Actor Dack Rambo with then-child-actress Shalane McCall on the set of "Dallas," 1985
On Monday, upon getting home from work but before going to the gym, I turned on MeTV to watch one of the old Charlie's Angels episodes it airs at 5 p.m. The episode in question was "Angel in Hiding" and was actually the first part of a two-part episode (with the conclusion on Tuesday).
I won't into any details, but it's vintage Charlie's Angels fare of models, murders, and many closeups of Jaclyn Smith and Cheryl Ladd. Down to just two angels -- Farrah Fawcett, Kate Smith, and Shelley Hack having departed the episode introduces Tanya Roberts as Julie Rogers as the third angel for season 5.
Instead, what I'd like to note is that the episode features a certain actor named Dack Rambo.
By 1980, Dack Rambo was already a moderately well-known, very hunky-handsome actor who had been featured in movies as well as guest and recurring TV roles stretching back into the 1960s to include The Guns of Will Sonnett and for the next three decades through the 1970s and 1980s into the early 1990s.
Indeed, you could find Dack making guest appearances on all the "classic" TV series of that Golden Age period of primetime television on such shows as Marcus Welby, M.D., Wonder Woman, The Love Boat, Fantasy Island, M.D., Murder, She Wrote, and, yes, the aforementioned Charlie's Angels two-parter episode.
Dack achieved his most notable fame as Jack Ewing -- a cousin of J.R. and Bobbie Ewing -- on Dallas between 1985 and 1987. He also had recurring roles on All My Children and Another World.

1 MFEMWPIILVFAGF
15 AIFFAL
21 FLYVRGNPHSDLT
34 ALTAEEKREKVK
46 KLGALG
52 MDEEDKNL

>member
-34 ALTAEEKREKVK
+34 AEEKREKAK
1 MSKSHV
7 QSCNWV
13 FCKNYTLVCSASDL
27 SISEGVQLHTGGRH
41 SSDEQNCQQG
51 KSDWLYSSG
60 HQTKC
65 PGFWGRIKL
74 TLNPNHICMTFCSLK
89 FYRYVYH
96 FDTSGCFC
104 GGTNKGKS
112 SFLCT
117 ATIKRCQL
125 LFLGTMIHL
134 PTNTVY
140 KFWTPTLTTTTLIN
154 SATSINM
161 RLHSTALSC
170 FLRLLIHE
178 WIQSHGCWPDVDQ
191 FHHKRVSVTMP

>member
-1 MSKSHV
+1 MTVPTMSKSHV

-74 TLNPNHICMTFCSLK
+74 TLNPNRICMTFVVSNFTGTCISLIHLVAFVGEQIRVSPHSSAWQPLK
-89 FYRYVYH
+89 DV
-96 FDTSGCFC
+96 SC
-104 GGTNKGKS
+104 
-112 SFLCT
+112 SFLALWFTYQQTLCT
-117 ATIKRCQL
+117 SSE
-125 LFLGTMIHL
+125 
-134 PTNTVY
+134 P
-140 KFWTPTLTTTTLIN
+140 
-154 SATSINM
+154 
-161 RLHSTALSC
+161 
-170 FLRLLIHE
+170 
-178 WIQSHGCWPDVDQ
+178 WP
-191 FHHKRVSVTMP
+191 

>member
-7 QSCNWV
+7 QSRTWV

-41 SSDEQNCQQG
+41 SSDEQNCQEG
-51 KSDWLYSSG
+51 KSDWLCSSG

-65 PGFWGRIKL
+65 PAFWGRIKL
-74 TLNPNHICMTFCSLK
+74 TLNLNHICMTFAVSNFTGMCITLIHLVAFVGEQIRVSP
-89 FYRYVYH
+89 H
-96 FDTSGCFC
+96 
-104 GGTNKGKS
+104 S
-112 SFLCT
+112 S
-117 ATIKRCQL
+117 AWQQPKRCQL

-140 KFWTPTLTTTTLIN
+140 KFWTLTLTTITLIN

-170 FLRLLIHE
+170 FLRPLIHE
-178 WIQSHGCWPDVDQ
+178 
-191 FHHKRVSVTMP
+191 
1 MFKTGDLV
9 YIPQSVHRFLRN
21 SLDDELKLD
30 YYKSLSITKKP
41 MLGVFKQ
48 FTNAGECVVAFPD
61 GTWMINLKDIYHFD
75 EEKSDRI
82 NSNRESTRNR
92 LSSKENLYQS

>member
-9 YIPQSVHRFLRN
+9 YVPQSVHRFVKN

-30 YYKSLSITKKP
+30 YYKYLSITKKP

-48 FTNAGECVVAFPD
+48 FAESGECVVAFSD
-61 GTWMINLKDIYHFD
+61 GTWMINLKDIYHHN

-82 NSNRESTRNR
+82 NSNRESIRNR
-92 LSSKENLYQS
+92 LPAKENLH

Born Norman Jay Rambo on Nov 13, 1941, Dack Rambo had an identical twin brother named Orman Ray Rambo who later went by Dirk. Yes, they were Norman and Orman. They are pictured left at some point in the early 1960s and, no, I'm not sure which one is which. Dack had a mole on his left cheek, but I can't see it here.
They were born to parents William Lester and Beatrice A. Rambo (Rossi) and raised in on a farm in Earlimart, Calif.
Brothers Dack (Norman) and Dirk (Orman) Rambo in what looks like a high school picture circa 1959
The brothers also had an older brother, William Donald Rambo, and a younger sister, Beverly Rambo (who may still be alive). And, yes, "Rambo" was the family's actual surname, although Dack may have sometimes spelled it as "Rambeau."
At age 20, during a summer visit to see their aunt in Los Angeles, the brothers were discovered and became actors. The story is that Loretta Young personally discovered the boys at age 20 during a mass at a Catholic Church that Ms. Young and their aunt attended. Ms. Young quickly cast them in her short-lived program The New Loretta Young Show (1962 - '63), itself a sort of sequel to her longer-running anthology show The Loretta Young Show.
Dack Rambo (left) and Dirk Rambo (right) in an undated photo probably in the early 1960s
Dirk Rambo was killed on March 5, 1967 in a fiery car crash caused by a drunk driver in Hollywood. He was only 25 years old.
As for Dack, this horrific tragedy would haunt him for years and he would often speak at Mothers Against Drunk Drivers (MADD) events. Professionally, Dack continued his acting career and as the following screenshot of his Wikipedia page filmography shows, he was quite prolific with 40 distinct entries -- TV shows that encompassed multiple episodes.
Click on image for more legible version or see here.
Distinctly bisexual and quite active sexually during the days of the AIDS pandemic, Dack was diagnosed with AIDS in 1991 when it was still a near-certain death sentence and a career-ender for any actor.